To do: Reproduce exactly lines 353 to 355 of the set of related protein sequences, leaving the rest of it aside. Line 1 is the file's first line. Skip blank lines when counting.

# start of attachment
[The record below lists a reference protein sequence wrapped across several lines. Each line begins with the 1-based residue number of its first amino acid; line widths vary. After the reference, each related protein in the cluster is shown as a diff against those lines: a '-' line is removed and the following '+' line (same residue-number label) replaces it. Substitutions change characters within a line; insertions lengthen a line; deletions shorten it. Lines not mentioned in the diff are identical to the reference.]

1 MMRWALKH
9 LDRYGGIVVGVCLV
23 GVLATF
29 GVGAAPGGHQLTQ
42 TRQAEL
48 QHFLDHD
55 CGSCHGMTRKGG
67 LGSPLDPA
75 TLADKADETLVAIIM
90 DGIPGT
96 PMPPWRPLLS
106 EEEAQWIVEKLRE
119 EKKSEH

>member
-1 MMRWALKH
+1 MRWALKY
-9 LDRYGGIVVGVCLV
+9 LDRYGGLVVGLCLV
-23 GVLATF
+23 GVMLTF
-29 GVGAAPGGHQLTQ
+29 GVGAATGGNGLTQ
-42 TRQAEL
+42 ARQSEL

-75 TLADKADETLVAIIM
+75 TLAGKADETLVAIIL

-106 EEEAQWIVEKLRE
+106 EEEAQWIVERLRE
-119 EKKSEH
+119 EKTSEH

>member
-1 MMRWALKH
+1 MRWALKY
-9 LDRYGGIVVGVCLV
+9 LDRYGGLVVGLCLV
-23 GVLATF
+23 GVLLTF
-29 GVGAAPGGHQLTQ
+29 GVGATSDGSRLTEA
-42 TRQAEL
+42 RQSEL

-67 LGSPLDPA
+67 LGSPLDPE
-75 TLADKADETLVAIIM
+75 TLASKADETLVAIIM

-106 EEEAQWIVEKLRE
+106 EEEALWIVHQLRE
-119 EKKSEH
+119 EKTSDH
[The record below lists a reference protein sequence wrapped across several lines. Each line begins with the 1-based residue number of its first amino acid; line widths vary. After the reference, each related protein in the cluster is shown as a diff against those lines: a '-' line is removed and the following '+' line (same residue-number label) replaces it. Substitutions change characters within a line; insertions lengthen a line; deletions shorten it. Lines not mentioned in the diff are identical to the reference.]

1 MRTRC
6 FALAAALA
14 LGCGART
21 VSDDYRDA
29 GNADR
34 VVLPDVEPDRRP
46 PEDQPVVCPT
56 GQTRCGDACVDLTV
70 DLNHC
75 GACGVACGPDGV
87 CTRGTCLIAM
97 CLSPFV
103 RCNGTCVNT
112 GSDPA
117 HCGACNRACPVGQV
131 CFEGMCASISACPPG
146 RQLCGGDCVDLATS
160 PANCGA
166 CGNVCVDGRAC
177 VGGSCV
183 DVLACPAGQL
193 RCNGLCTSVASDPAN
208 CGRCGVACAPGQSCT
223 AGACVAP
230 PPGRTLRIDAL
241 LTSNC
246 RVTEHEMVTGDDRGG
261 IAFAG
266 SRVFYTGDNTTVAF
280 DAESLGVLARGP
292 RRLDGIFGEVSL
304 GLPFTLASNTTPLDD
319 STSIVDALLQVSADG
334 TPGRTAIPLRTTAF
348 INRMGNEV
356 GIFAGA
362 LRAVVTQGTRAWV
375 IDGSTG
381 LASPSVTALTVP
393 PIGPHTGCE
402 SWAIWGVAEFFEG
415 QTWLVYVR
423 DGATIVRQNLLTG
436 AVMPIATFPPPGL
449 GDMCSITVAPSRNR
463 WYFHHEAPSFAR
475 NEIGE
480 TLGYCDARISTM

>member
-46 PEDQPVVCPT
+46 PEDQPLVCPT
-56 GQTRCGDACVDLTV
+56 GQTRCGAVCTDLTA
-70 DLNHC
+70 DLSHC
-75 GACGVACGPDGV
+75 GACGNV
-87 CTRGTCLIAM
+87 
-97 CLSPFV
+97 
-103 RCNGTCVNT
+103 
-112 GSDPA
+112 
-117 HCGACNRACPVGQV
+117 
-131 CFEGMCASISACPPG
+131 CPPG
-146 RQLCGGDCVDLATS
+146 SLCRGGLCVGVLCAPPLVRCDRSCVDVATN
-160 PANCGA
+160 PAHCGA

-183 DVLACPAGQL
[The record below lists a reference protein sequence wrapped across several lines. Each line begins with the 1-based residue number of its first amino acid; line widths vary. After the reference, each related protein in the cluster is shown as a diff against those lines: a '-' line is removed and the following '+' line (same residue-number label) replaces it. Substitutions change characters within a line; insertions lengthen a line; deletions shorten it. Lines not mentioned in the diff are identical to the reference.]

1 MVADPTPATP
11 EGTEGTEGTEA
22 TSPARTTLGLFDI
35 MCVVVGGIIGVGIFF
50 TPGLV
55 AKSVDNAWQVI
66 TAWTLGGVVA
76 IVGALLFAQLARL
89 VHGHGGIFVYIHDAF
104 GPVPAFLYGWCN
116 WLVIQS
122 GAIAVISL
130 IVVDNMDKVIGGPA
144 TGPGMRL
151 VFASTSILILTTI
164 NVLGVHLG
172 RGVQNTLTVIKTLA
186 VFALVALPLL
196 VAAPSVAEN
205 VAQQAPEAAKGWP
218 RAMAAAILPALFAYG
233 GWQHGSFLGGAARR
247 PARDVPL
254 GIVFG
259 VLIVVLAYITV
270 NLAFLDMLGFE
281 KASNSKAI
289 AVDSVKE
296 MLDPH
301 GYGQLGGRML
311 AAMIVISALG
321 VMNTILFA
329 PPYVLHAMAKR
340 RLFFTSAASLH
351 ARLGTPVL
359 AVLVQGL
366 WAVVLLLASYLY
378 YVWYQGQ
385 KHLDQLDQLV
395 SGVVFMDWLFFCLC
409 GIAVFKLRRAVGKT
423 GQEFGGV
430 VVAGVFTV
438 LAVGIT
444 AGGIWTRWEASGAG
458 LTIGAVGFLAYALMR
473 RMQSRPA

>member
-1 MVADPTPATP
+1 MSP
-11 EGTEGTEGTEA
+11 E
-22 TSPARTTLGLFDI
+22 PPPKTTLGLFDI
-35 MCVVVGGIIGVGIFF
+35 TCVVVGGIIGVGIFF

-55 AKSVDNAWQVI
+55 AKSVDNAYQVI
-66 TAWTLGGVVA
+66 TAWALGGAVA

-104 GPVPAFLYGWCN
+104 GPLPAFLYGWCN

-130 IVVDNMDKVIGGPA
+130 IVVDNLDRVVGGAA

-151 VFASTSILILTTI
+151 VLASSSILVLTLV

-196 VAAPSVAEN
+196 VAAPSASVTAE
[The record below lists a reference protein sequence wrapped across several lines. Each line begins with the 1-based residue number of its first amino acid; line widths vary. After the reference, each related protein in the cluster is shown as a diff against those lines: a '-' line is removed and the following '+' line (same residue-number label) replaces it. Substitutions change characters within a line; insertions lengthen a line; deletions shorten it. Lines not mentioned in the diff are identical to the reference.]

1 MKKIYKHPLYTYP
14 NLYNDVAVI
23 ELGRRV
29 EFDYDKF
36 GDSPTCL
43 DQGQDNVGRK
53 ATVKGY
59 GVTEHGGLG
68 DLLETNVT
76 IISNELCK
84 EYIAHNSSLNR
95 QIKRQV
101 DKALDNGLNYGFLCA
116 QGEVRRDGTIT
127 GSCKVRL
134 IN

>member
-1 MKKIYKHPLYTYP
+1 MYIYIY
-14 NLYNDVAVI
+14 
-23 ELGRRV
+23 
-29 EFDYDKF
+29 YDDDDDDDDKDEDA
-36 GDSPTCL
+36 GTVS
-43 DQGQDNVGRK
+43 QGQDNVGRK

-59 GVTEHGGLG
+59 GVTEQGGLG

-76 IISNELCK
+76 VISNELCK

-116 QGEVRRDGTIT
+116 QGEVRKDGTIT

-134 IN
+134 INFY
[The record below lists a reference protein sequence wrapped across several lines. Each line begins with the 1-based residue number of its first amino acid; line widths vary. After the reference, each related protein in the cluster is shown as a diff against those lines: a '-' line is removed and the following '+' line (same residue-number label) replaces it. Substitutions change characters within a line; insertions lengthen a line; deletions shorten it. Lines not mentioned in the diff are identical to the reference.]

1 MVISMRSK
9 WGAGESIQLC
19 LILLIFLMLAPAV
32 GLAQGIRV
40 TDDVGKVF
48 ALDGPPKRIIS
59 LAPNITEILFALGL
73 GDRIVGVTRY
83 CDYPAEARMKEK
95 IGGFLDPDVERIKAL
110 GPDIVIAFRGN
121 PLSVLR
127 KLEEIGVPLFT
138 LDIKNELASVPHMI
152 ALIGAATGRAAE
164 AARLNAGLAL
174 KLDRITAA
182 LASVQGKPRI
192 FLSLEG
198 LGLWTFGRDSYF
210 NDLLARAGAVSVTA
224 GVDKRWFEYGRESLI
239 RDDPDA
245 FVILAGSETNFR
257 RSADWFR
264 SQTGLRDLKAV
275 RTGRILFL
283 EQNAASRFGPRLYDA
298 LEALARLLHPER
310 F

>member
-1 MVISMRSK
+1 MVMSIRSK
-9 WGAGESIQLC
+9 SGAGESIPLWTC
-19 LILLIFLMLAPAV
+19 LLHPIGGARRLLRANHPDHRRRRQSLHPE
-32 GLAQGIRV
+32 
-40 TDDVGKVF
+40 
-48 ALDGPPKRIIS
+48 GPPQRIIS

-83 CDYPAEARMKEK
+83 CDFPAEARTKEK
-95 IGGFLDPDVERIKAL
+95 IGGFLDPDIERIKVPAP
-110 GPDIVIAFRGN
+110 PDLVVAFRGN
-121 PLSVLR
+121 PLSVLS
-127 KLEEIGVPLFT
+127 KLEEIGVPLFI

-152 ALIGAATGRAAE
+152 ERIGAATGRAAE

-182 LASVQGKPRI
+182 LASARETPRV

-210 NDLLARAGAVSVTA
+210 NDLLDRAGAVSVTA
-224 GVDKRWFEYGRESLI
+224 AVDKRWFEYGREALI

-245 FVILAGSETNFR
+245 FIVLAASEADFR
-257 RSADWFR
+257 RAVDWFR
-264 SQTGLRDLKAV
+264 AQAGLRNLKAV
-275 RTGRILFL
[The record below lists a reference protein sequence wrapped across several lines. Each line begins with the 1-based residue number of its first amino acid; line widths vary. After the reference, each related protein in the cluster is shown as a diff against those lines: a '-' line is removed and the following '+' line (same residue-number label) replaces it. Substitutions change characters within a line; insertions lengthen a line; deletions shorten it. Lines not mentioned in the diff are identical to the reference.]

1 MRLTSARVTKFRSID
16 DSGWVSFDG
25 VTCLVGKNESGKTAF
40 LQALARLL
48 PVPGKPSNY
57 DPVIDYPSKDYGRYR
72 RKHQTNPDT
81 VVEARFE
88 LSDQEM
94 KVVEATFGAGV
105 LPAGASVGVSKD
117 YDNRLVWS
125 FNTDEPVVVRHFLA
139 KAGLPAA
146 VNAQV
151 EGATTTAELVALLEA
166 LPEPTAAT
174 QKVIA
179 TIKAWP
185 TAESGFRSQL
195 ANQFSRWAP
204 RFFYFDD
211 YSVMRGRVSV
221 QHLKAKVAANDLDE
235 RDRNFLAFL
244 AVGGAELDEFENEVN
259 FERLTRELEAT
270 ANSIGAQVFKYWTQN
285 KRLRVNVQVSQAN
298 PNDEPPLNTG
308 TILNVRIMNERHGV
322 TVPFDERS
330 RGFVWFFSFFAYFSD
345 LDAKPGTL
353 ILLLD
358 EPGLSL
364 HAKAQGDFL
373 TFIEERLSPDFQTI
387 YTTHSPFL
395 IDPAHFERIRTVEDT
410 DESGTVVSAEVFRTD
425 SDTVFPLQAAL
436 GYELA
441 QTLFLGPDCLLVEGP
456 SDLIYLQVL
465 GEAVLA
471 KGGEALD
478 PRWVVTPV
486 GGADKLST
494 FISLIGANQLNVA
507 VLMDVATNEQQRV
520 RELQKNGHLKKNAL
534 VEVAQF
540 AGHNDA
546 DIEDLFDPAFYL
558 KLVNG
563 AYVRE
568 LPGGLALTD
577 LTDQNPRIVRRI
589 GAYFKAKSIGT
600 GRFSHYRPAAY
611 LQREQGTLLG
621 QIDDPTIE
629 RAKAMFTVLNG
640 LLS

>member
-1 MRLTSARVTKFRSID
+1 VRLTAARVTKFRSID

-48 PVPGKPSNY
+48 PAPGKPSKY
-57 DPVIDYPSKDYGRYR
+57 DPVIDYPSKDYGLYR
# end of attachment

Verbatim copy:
507 VLMDVATNEQQRV
520 RELQKNGHLKKNAL
534 VEVAQF